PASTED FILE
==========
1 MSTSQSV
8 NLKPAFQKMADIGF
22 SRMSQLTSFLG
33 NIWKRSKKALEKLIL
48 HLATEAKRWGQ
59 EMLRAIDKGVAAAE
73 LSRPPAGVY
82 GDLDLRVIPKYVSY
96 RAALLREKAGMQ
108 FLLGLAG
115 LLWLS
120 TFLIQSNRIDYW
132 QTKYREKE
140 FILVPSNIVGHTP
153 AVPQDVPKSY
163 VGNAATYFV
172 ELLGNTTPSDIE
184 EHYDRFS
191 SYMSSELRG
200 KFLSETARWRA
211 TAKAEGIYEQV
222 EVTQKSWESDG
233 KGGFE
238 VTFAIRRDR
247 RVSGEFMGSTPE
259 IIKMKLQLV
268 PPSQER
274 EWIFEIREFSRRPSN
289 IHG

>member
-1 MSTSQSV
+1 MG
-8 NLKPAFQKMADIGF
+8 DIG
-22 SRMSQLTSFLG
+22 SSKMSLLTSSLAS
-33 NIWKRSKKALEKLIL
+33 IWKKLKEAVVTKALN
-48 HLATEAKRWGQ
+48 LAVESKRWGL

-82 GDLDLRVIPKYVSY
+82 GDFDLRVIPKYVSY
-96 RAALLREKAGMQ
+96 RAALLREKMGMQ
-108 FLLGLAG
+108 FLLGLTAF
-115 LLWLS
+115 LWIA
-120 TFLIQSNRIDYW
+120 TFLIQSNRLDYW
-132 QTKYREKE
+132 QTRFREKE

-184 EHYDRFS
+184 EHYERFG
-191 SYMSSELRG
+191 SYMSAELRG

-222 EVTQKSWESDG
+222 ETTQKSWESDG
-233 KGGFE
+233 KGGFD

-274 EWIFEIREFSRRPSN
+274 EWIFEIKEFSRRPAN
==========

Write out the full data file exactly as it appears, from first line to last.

1 MSTSQSV
8 NLKPAFQKMADIGF
22 SRMSQLTSFLG
33 NIWKRSKKALEKLIL
48 HLATEAKRWGQ
59 EMLRAIDKGVAAAE
73 LSRPPAGVY
82 GDLDLRVIPKYVSY
96 RAALLREKAGMQ
108 FLLGLAG
115 LLWLS
120 TFLIQSNRIDYW
132 QTKYREKE
140 FILVPSNIVGHTP
153 AVPQDVPKSY
163 VGNAATYFV
172 ELLGNTTPSDIE
184 EHYDRFS
191 SYMSSELRG
200 KFLSETARWRA
211 TAKAEGIYEQV
222 EVTQKSWESDG
233 KGGFE
238 VTFAIRRDR
247 RVSGEFMGSTPE
259 IIKMKLQLV
268 PPSQER
274 EWIFEIREFSRRPSN
289 IHG

>member
-1 MSTSQSV
+1 MG
-8 NLKPAFQKMADIGF
+8 DIG
-22 SRMSQLTSFLG
+22 SSKMSLLTSSLAS
-33 NIWKRSKKALEKLIL
+33 IWKKLKEAVVTKALN
-48 HLATEAKRWGQ
+48 LAVESKRWGL

-82 GDLDLRVIPKYVSY
+82 GDFDLRVIPKYVSY
-96 RAALLREKAGMQ
+96 RAALLREKMGMQ
-108 FLLGLAG
+108 FLLGLTAF
-115 LLWLS
+115 LWIA
-120 TFLIQSNRIDYW
+120 TFLIQSNRLDYW
-132 QTKYREKE
+132 QTRFREKE

-184 EHYDRFS
+184 EHYERFG
-191 SYMSSELRG
+191 SYMSAELRG

-222 EVTQKSWESDG
+222 ETTQKSWESDG
-233 KGGFE
+233 KGGFD

-274 EWIFEIREFSRRPSN
+274 EWIFEIKEFSRRPAN